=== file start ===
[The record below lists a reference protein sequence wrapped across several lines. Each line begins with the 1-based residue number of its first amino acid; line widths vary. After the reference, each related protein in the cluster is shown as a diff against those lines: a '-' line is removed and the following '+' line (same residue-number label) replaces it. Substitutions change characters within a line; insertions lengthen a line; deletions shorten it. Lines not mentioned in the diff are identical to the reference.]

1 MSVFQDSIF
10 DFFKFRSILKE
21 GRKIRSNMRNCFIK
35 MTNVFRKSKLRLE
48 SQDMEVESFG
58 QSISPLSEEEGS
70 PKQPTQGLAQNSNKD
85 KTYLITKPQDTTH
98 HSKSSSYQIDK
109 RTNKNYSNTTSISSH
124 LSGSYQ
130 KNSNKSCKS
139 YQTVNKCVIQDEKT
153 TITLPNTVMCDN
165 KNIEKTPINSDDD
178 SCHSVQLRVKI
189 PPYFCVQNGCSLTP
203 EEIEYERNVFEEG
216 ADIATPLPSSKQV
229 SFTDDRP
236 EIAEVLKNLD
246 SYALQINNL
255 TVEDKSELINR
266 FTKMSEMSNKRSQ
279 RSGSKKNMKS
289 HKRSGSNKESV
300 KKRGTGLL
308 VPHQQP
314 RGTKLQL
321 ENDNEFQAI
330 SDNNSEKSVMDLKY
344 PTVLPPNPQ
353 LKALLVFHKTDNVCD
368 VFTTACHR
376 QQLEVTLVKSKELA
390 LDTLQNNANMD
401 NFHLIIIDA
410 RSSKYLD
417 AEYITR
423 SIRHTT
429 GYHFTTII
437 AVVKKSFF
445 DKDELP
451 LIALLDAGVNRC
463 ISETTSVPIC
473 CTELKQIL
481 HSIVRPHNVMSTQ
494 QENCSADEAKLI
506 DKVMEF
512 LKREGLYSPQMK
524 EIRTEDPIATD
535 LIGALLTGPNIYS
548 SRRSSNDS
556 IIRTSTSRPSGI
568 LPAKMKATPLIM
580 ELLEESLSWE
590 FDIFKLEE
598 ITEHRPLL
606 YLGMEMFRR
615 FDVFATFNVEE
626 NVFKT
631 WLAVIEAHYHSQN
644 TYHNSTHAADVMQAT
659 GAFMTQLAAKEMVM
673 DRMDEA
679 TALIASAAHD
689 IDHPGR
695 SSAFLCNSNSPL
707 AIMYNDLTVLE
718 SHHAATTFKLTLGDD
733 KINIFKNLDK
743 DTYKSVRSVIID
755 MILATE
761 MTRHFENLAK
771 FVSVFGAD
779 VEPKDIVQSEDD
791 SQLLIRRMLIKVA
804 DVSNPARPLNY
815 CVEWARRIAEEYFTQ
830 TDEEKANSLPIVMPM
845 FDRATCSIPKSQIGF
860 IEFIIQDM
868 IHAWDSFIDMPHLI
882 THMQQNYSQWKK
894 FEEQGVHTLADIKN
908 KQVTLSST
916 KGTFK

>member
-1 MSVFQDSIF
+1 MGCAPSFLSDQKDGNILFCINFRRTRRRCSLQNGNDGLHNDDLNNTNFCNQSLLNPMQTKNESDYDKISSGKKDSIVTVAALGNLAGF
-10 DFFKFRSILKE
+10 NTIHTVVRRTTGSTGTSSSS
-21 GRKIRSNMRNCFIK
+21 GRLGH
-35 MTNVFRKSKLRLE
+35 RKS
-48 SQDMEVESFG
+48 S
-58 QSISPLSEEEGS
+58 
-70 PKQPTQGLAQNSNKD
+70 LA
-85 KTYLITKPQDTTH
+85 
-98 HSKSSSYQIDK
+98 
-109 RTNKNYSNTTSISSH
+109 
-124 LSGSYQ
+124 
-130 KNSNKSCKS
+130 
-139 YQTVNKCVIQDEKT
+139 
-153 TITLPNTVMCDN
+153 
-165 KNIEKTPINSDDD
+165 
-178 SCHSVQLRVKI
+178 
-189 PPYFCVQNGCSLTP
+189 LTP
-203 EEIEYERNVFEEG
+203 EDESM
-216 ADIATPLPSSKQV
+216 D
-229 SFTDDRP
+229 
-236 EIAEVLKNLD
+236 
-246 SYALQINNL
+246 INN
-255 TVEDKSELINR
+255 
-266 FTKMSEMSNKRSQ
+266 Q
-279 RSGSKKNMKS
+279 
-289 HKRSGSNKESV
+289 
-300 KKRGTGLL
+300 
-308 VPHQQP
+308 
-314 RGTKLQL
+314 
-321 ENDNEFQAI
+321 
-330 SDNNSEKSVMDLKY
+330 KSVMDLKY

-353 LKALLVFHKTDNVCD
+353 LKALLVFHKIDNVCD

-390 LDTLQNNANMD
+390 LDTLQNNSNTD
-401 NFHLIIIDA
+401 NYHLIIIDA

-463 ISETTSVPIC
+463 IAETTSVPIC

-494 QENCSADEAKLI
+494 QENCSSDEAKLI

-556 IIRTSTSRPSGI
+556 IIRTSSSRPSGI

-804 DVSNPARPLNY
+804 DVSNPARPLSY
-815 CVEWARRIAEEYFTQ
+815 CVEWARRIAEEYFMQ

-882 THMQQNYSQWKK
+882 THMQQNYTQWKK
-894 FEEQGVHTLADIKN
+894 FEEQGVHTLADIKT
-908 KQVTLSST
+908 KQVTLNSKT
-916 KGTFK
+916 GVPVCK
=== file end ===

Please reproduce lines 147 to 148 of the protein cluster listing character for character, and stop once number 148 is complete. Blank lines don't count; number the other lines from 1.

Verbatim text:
+314 
-321 ENDNEFQAI